Saturday, October 22, 2016

The untold story of "Bean" Swain and Roderick Taypaywaykejick, residential school runaways | Chanie Wenjack

In the coming months, Maclean’s will tell each of their stories, piecing together accounts from reports, relatives and archival material. To learn more, and to contribute to this report, visit

Facebook event poster leads to reunion for #60sScoop sisters in Saskatoon

Melika Popp recognized birth mom's last name on birthday party poster

By Stephanie Cram, CBC News  Oct 22, 2016

Sisters Melika Popp and Kimberly Switzer-Ashong were separated from each other as children - a result of the Sixties Scoop. They reunited for the first time on Oct. 6, 2016.
Sisters Melika Popp and Kimberly Switzer-Ashong were separated from each other as children - a result of the Sixties Scoop. They reunited for the first time on Oct. 6, 2016.

Melika Popp was surprised to see her birth mother's last name on a poster on Facebook for the 80th birthday party for Federation of Sovereign Indigenous Nations Senator Luke Nanaquetung.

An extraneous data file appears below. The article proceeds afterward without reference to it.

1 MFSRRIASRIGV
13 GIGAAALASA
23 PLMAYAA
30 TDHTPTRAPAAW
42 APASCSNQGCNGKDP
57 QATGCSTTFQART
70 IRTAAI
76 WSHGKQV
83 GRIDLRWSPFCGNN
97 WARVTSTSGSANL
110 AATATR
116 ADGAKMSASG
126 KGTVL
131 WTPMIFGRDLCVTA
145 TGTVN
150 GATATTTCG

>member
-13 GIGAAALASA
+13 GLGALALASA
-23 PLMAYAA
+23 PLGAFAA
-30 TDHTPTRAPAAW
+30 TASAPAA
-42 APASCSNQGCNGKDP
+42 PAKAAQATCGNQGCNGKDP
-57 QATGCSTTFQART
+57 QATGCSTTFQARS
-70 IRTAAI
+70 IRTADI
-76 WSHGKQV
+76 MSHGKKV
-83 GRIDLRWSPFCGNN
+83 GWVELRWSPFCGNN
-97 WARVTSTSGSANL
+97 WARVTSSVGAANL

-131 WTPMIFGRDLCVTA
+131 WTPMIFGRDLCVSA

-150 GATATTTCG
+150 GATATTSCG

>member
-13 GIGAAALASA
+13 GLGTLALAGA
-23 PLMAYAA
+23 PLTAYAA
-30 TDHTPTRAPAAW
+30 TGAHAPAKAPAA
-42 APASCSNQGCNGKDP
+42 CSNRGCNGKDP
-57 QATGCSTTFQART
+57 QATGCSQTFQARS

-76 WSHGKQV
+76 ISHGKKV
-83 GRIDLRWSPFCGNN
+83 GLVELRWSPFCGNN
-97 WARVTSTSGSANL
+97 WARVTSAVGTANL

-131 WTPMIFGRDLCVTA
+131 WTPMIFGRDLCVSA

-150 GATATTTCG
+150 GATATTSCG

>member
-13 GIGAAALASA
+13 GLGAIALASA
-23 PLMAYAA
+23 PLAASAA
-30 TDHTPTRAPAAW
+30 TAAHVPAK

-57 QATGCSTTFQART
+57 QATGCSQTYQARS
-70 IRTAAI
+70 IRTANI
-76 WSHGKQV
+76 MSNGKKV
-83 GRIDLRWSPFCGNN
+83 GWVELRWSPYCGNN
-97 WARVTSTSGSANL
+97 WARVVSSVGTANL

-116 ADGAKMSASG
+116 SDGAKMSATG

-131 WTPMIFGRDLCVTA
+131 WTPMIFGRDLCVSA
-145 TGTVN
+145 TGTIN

It was a chance sighting that led her home.
Popp, 41, is a survivor of the Sixties Scoop who was taken away from her mother in 1976, when she was two. She was placed in foster care and later adopted by a Métis family from Saskatoon.
"There was always something missing. I didn't know where I came from," said Popp.
"I was probably around eight years old when I recognized that I didn't really belong anywhere."
After she saw the name on Facebook, Popp decided to call the phone number on the poster and ended up speaking to her aunt.
From the conversation, Popp found out that Senator Nanaquetung is her grandfather, and her sister Kimberly Switzer-Ashong was living in the same city as she was — Saskatoon.
"It was a miracle, in a way. I think it was God's work of keeping us so close together," said Popp.
Popp was given a phone number for her sister, but she doubted calling it would lead to anything concrete.
"I had anticipated that I would just leave a message and we would play phone tag back and forth, but it happened so quickly.… She answered the phone and we talked," said Popp.
"It's a huge blessing to come across her, but at the same time, it's bittersweet, because we were both removed from each other's life due to being colonized."